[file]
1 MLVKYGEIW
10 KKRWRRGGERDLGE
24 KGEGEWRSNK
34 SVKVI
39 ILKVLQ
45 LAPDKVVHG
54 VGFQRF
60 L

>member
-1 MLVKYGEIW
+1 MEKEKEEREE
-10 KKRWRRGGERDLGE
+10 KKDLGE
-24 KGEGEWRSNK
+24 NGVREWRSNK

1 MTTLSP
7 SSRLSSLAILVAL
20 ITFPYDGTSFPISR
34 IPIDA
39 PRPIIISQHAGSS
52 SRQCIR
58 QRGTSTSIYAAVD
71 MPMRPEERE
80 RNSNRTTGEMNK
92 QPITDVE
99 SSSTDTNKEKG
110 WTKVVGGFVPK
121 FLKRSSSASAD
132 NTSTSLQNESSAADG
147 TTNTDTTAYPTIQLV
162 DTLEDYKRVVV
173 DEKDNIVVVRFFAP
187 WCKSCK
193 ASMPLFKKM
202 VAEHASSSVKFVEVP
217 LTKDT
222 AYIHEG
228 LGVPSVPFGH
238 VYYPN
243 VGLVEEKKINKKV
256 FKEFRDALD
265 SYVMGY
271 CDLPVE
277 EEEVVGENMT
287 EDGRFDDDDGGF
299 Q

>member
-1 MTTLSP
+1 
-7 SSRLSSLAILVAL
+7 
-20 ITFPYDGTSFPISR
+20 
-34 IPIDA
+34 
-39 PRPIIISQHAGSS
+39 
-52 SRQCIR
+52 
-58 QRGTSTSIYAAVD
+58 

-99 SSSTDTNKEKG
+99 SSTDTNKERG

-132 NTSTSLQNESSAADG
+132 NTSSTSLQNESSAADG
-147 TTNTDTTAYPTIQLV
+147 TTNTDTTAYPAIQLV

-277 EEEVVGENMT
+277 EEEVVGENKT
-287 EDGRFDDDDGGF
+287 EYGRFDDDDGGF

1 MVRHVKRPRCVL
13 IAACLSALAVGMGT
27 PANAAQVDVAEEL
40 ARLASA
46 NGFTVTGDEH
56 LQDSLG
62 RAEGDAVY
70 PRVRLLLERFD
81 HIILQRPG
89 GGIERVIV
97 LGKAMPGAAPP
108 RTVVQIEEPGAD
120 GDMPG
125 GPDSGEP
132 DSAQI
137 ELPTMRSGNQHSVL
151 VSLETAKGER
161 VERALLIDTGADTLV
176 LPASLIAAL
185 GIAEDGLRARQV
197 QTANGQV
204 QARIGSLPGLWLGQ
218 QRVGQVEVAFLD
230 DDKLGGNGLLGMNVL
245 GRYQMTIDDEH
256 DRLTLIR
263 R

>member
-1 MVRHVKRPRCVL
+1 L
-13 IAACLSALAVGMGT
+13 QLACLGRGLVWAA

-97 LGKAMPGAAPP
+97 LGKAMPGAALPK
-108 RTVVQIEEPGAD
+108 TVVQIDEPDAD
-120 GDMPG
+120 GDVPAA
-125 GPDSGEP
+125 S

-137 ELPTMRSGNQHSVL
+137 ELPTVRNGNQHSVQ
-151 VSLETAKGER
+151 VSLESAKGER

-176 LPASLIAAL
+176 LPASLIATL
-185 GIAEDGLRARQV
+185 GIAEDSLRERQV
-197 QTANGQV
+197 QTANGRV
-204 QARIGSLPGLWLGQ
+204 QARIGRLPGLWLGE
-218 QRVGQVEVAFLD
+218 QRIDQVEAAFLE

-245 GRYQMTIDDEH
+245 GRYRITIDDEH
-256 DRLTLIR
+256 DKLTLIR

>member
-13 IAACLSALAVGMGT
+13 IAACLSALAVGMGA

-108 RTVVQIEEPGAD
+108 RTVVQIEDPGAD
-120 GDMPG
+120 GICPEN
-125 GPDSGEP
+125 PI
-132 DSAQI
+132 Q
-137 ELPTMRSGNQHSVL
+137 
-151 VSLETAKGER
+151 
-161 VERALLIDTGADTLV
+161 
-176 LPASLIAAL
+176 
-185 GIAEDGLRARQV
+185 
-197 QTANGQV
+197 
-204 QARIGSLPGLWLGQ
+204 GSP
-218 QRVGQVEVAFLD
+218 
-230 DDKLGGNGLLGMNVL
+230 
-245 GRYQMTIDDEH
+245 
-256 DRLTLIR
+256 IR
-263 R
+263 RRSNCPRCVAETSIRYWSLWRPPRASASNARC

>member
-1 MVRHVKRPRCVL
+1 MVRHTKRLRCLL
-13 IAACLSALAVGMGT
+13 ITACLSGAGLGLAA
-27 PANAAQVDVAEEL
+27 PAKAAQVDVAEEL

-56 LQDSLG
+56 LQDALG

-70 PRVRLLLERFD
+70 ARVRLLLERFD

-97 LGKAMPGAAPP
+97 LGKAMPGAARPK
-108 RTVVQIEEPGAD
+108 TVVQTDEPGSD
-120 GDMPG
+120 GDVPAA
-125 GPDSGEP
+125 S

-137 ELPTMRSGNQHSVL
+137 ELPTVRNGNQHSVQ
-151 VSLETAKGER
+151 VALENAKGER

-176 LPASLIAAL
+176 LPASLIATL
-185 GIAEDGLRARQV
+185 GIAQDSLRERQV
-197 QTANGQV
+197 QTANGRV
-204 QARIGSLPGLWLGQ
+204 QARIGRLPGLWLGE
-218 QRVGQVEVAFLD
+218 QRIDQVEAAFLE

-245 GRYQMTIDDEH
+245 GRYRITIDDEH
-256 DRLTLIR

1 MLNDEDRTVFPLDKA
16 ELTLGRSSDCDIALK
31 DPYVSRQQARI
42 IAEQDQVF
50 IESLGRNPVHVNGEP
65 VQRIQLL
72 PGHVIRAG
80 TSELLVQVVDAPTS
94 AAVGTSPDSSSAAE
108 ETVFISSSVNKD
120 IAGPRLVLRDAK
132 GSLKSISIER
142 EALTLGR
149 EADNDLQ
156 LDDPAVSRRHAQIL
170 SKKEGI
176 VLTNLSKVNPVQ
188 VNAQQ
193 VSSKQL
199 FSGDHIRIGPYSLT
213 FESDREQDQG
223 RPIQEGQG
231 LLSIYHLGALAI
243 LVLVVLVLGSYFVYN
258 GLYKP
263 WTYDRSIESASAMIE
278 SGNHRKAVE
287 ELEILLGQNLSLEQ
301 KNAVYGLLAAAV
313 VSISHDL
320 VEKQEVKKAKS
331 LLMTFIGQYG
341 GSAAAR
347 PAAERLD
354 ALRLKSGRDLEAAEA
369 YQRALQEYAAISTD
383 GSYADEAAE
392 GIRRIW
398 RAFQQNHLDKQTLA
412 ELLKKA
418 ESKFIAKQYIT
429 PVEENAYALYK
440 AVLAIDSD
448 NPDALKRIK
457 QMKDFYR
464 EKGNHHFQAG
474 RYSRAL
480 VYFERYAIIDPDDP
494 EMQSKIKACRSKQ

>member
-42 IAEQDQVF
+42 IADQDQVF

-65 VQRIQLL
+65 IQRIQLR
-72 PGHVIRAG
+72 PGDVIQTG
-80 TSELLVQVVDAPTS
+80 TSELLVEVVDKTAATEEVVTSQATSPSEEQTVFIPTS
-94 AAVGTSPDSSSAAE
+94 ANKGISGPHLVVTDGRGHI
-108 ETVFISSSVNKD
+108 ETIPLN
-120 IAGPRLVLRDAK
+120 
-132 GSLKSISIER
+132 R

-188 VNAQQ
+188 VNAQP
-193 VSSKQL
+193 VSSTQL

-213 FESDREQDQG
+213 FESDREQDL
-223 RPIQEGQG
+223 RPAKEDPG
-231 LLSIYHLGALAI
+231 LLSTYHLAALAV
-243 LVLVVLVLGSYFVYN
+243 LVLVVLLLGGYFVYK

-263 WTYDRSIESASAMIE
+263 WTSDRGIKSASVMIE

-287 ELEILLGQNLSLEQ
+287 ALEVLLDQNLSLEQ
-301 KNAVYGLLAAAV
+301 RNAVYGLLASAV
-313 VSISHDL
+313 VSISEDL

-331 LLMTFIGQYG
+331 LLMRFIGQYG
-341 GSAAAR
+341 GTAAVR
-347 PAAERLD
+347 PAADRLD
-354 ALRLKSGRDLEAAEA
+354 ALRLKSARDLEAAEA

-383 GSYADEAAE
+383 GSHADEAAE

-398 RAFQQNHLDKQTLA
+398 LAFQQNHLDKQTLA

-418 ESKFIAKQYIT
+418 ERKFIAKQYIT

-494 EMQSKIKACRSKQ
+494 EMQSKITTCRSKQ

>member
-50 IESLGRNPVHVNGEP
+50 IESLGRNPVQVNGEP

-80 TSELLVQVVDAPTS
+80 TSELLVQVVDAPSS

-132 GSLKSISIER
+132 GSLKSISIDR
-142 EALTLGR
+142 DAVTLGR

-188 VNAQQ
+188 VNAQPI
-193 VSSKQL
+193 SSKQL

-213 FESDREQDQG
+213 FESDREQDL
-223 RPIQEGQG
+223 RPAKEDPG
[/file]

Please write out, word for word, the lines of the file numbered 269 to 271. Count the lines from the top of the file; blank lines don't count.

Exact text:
-193 VSSKQL
+193 VSSTQL

-213 FESDREQDQG